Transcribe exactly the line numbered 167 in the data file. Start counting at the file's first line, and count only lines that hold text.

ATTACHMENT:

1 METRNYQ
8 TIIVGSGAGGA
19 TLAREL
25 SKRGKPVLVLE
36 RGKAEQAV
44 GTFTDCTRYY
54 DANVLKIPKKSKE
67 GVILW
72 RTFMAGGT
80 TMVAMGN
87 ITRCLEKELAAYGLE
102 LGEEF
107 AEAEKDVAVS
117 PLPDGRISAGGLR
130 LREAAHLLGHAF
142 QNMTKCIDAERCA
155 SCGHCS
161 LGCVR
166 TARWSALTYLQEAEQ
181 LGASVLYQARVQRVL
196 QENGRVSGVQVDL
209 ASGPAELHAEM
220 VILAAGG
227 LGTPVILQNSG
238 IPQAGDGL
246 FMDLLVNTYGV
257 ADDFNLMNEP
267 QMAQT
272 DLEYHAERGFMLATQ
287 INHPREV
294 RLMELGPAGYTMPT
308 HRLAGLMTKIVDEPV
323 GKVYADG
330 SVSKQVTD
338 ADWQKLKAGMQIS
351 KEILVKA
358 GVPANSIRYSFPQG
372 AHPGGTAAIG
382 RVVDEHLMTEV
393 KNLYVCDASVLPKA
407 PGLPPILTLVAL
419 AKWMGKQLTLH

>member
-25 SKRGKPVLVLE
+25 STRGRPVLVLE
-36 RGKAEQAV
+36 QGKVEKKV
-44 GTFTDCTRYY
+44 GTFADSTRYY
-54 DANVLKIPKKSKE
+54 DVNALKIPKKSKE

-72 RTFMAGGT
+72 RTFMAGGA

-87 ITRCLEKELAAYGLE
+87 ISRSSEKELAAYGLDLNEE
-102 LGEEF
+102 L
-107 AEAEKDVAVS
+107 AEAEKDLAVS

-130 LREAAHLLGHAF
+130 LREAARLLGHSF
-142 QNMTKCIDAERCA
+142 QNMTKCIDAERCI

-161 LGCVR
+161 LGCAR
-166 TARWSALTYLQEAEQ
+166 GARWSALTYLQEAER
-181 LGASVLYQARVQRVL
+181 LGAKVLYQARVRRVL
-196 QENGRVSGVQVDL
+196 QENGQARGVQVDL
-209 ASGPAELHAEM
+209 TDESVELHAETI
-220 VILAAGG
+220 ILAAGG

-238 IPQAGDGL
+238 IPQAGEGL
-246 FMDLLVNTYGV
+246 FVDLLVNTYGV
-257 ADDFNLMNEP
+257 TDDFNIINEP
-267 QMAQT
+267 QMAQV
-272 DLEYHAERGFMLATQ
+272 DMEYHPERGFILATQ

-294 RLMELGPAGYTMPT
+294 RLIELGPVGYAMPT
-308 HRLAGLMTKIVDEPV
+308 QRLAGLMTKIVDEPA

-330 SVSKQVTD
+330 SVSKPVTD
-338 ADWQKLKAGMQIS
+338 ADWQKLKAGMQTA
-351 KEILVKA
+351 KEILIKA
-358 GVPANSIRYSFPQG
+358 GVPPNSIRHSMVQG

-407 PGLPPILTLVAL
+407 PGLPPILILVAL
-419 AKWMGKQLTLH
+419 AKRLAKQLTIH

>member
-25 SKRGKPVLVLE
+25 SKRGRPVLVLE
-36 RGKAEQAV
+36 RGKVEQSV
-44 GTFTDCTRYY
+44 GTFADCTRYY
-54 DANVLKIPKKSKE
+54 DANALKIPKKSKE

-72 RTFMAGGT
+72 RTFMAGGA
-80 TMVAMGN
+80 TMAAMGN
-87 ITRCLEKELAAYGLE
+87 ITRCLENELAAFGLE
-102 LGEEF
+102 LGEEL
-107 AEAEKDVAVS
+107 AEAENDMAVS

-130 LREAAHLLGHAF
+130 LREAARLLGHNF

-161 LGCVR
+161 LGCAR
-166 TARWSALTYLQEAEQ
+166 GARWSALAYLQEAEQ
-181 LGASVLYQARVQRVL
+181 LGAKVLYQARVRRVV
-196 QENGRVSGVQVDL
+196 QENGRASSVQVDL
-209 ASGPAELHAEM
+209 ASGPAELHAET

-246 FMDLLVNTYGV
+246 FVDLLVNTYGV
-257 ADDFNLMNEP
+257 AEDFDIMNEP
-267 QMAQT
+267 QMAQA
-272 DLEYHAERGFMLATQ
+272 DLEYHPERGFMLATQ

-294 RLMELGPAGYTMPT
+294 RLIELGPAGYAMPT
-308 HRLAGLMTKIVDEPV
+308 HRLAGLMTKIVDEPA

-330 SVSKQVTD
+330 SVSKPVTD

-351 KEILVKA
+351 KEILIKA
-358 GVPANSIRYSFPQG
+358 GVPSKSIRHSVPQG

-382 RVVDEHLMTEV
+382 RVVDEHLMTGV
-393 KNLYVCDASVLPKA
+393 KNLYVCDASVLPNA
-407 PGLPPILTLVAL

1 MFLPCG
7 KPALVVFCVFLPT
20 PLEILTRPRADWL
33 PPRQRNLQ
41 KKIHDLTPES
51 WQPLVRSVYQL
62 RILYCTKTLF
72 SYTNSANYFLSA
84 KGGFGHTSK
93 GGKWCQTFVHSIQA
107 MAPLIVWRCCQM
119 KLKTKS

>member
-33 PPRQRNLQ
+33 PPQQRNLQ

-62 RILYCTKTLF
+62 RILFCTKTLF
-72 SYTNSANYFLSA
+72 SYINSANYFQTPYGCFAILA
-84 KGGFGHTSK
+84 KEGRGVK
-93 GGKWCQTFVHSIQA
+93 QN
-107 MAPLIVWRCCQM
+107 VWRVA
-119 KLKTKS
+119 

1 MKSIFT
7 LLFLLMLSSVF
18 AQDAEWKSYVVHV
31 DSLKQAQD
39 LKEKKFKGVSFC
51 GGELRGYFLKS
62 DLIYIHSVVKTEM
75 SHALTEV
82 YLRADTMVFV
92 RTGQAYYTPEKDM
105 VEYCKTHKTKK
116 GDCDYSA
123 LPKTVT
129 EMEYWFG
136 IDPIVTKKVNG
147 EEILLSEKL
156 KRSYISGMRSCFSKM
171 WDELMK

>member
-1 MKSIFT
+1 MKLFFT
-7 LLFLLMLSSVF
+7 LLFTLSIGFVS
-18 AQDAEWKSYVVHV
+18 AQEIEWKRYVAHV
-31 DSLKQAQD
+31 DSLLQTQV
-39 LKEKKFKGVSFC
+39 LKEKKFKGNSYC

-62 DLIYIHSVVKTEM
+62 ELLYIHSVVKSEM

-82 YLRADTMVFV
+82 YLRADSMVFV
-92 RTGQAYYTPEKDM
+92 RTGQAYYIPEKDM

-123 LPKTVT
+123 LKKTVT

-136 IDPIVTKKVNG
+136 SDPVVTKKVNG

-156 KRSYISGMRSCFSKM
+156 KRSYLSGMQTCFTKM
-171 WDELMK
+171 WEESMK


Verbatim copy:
119 KLKTKS